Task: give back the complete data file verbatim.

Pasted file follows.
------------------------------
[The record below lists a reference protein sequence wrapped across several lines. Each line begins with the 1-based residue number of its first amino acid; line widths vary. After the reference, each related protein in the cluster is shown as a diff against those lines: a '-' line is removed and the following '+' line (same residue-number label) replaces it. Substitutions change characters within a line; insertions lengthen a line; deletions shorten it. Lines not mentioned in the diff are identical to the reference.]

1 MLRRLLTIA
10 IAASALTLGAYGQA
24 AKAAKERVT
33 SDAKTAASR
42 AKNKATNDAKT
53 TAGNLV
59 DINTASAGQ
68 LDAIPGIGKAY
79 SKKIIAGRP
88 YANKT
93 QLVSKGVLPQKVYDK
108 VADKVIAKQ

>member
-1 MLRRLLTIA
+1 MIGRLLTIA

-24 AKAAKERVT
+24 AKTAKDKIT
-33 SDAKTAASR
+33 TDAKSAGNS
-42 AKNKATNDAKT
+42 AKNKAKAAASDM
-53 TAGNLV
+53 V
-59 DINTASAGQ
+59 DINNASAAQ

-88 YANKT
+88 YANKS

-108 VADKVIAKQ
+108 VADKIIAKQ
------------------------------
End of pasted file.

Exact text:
[The record below lists a reference protein sequence wrapped across several lines. Each line begins with the 1-based residue number of its first amino acid; line widths vary. After the reference, each related protein in the cluster is shown as a diff against those lines: a '-' line is removed and the following '+' line (same residue-number label) replaces it. Substitutions change characters within a line; insertions lengthen a line; deletions shorten it. Lines not mentioned in the diff are identical to the reference.]

1 MLRRLLTIA
10 IAASALTLGAYGQA
24 AKAAKERVT
33 SDAKTAASR
42 AKNKATNDAKT
53 TAGNLV
59 DINTASAGQ
68 LDAIPGIGKAY
79 SKKIIAGRP
88 YANKT
93 QLVSKGVLPQKVYDK
108 VADKVIAKQ

>member
-1 MLRRLLTIA
+1 MIGRLLTIA

-24 AKAAKERVT
+24 AKTAKDKIT
-33 SDAKTAASR
+33 TDAKSAGNS
-42 AKNKATNDAKT
+42 AKNKAKAAASDM
-53 TAGNLV
+53 V
-59 DINTASAGQ
+59 DINNASAAQ

-88 YANKT
+88 YANKS

-108 VADKVIAKQ
+108 VADKIIAKQ